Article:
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J. George Beehler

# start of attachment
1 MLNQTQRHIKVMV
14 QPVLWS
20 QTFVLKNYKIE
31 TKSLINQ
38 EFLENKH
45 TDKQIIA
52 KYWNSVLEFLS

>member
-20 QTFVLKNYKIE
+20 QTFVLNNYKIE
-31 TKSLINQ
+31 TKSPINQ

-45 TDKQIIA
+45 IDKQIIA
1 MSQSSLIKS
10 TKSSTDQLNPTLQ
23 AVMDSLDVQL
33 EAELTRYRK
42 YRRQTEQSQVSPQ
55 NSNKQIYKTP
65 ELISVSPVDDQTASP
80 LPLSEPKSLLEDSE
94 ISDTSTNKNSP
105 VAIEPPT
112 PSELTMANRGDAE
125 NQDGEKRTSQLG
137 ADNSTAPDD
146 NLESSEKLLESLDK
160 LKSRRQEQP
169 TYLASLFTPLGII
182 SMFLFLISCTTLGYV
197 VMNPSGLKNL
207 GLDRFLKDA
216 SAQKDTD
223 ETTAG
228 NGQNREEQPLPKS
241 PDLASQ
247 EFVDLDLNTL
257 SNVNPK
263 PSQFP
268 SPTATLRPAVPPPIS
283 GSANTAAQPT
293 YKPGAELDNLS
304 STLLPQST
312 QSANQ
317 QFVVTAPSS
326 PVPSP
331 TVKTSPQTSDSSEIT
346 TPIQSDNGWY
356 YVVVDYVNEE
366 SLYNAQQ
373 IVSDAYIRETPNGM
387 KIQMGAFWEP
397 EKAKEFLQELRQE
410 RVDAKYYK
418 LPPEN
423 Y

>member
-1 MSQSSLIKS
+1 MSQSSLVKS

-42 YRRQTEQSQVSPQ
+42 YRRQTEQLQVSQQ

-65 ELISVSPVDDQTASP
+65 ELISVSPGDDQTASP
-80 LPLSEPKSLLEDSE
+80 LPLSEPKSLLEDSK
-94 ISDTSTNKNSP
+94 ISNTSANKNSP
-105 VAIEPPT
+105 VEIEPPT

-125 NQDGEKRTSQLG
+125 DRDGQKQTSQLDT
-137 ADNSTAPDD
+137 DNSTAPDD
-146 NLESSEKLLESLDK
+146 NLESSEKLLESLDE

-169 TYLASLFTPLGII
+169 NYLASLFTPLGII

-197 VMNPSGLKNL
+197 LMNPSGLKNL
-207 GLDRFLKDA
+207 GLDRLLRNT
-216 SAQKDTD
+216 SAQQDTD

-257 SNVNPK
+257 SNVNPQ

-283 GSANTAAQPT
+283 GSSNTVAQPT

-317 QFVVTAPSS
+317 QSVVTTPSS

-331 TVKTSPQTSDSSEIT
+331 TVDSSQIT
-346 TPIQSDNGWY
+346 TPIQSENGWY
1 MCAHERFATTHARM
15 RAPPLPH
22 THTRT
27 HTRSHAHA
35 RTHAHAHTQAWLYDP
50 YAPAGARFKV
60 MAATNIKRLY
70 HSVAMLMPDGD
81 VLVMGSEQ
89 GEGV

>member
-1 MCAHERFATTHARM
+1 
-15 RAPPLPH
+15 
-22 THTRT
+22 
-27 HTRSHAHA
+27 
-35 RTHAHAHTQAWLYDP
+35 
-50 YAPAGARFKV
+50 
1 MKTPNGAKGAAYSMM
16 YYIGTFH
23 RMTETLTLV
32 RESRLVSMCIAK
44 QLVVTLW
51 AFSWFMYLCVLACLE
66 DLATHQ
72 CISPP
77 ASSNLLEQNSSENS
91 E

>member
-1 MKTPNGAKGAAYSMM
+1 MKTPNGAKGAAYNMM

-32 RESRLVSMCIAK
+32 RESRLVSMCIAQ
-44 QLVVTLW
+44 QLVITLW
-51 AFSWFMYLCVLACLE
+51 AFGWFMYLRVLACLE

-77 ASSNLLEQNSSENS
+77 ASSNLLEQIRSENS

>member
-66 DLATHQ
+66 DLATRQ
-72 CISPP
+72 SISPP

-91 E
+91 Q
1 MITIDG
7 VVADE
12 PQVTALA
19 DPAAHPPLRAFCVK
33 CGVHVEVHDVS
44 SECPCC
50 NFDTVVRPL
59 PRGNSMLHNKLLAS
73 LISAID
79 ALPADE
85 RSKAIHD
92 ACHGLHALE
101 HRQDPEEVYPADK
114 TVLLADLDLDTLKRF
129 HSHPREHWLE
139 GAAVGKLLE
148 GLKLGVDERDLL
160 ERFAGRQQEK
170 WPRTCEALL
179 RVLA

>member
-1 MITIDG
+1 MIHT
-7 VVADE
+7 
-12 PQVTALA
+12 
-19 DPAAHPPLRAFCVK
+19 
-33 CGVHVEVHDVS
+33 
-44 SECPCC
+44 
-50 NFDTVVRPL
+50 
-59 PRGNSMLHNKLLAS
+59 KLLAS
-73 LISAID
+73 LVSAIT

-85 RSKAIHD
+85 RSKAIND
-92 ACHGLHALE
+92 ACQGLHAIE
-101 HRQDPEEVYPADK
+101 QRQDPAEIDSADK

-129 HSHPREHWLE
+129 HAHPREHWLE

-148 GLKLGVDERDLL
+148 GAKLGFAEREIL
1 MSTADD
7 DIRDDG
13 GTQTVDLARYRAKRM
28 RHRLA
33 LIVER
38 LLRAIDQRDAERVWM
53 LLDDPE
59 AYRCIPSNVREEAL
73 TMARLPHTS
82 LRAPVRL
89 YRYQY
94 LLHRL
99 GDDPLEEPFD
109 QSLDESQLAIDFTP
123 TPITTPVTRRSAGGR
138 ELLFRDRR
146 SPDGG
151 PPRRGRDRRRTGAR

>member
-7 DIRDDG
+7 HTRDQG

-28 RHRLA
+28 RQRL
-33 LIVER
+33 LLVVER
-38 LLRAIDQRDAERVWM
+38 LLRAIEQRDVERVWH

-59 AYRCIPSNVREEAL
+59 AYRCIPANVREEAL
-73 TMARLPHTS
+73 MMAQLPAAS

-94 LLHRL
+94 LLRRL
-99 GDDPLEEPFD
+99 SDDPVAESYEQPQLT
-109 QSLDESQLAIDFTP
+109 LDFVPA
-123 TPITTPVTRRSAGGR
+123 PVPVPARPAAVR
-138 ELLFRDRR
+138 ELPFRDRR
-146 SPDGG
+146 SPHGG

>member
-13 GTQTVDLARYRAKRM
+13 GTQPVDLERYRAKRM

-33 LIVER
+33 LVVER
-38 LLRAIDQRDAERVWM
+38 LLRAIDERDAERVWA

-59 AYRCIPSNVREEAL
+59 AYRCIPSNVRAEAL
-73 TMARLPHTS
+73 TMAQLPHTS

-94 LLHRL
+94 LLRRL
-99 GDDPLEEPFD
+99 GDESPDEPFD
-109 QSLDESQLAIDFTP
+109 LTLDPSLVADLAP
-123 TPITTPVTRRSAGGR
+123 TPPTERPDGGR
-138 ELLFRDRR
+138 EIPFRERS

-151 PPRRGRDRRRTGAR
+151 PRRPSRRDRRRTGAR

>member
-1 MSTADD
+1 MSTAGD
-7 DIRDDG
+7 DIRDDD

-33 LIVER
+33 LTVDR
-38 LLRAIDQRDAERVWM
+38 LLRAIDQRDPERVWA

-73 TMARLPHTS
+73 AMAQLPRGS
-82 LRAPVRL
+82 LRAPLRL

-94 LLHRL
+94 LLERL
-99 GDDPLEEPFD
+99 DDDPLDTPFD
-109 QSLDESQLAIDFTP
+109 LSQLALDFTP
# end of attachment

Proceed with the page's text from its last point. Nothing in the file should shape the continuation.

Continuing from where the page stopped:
The subject of this brief review is a native of Germany, having been born in the Fatherland, on April 15, 1864, the son of J. George and Mary (Deininger) Beehler, natives of Germany. His father followed the occupation of a weaver in his native country, residing in Sachsenhausen, and remained there up to the time of his death, which occurred there in 1880. The mother passed away in Germany in 1887, and was buried by the side of her husband in the soil of the Fatherland. The subject of this review grew to manhood in his native land, receiving his early education in the schools of Sachsenhausen, remaining at home until he had attained the age of eighteen years. In 1882, his imagination was fired by reports of the opportunities for advancement existing in the great country beyond the sea, and he determined to seek his fortune in the New World. Leaving the home of his childhood at the early age of eighteen years, with no capital except a few dollars of his meager savings and the blessing of a good mother, which has attended him throughout all his life, he took ship and sailed away to America. Arriving in due time he first went to Gilman, Illinois, where he secured employment in a wagon making establishment and remained there for three years and during this time he acquired a through knowledge of the wagon making trade. In 1885 he removed his residence from Illinois to Nebraska, where he established himself at Wood River, and continued to follow his occupation of Wagon making. He remained here, engaged in that pursuit until he came to Greeley, Colorado where he was offered and accepted a position with the F. E. Smith Implement Co., one of the largest concerns dealing in agricultural implements in the state of Colorado. He remained in the employ of this company until the early part of 1893, when he resigned his position for the purpose of engaging in business for himself and opened a carriage shop at Greeley. This business he conducted successfully about one year, when he disposed of it and came to the state of Wyoming. Arriving here in January 1894, he purchased the farm, which he still owns and occupies situated on Wheatland Flats about four and one-half miles northwest of the city of Wheatland. He was the first settler on these flats and has remained there since that time continuously engaged in the combined occupation of farming and stock raising. He has met with considerable success and now is the owner of a fine farm, well fenced and improved with a comfortable brick residence and many evidences of thrift and prosperity. He has found this life more profitable as well as more congenial and attended with fewer risks than his former business of carriage and wagon building. When at Wood River, Nebraska, on April 15, 1891, Mr. Beehler was united in the bonds of Matrimony to Miss Etta Burmood, a native of Illinois and the daughter of Peter and Lottie (Sparks) Burmood, the former a native of the empire of Germany and the latter of the state of Illinois. The father formerly followed farming in the latter state, subsequently removing to Nebraska, where he continued in the same business near Wood River, where his home is now located. To Mr. and Mrs. Beehler two children have been born J. Elmer and Etta, both of whom are living. In 1897 Mr. Beehler was so unfortunate as to lose his wife, she passing away on the 20th. day of May, in that year, being buried at Wood River, Nebraska. The subject of this sketch is one of the most highly respected citizens of his section of the state. His habits of thrift, industry and frugality, which he inherited from his sturdy German ancestors, have enabled him to build up a good business in the land of his adoption, and he is now the owner of a fine property, which is gradually being added to from year to year.

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